Preservation
Rules
Permits
 

Play by the Rules

State capitol building, Olympia, Washington Before you get involved with any project that may affect the Sound's bluffs or beaches, learn the permitting process.
  • There are federal, state and local guidelines.

    Everyone wants to do the right thing for their waterfront property. However, not everyone has the same idea of what the right actions should be. For this reason, federal, state and local guidelines and laws have been drafted, establishing rules for work performed in or near the Sound.

  • Every city and county has a shoreline master program.

    You'll need to check with your local city or county government before proceeding with any clearing, grading or construction along shorelines. Depending on the type of project, a site visit or special permit may be required.

  • The Washington Department of Fish and Wildlife may require a permit.

    The Washington Department of Fish and Wildlife is responsible for protecting the Sound's marine resources. They may also require a site visit and a permit, depending on the type of project.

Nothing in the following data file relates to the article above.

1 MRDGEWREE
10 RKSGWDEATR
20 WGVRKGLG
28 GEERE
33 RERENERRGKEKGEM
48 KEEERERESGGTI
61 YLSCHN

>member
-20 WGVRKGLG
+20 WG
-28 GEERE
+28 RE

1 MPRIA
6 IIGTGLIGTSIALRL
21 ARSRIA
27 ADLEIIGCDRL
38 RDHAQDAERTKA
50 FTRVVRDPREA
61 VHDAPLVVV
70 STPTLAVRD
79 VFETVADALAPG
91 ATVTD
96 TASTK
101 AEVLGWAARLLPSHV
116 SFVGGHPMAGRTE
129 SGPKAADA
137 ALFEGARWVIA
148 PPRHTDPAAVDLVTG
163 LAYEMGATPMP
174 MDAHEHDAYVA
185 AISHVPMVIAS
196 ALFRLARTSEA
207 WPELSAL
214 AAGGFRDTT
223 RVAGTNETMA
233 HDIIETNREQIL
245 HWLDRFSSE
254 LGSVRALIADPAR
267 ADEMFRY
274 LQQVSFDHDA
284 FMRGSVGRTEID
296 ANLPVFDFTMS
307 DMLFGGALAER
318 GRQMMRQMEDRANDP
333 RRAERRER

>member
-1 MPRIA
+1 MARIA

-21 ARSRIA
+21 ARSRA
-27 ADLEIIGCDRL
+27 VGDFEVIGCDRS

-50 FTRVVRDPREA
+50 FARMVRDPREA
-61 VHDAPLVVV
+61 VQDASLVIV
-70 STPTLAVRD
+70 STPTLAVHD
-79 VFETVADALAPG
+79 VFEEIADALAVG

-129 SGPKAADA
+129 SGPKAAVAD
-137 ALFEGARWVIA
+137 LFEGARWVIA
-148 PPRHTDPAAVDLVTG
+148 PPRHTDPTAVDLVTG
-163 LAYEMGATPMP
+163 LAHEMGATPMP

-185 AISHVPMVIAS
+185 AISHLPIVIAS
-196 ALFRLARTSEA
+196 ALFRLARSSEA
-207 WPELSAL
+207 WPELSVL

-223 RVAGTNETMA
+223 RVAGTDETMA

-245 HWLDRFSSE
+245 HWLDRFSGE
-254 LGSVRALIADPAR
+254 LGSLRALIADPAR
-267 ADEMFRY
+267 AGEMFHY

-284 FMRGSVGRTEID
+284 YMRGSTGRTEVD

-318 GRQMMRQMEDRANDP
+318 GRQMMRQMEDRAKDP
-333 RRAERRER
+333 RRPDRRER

• Know your address and parcel number.

    When contacting any government agency with questions about a planned project on your shoreline property, have the correct address or approximate location of the land. Knowing the parcel number and legal description of the land will also help the process go smoothly and swiftly.

  • Related Topics

    Permits: Getting Help, Permit assistance information.
    Preserving Property, Preserve property and save on taxes.

    Related Links

    Permit Assistance Center, Governor's Office
    Permit information and guidance.

    Hydraulic Project Approval (HPA), Washington Department of Fish and Wildlife. Why does the Department of Fish and Wildlife care if you work near the water? Answers to frequently asked questions about shoreline construction and HPA approval.

    Revised Code of Washington (RCW), Office of the Code Reviser. State of Washington.

    Washington Administrative Code (WAC), Office of the Code Reviser. State of Washington.

    State Environmental Policy Act (SEPA), Department of Ecology. SEPA process, references, and rules. Applicant's rights and responsibilities, public rights and responsibilities, normal times for review actions, and commonly asked questions about SEPA. 

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    Comments? E-mail: Shellyne Grisham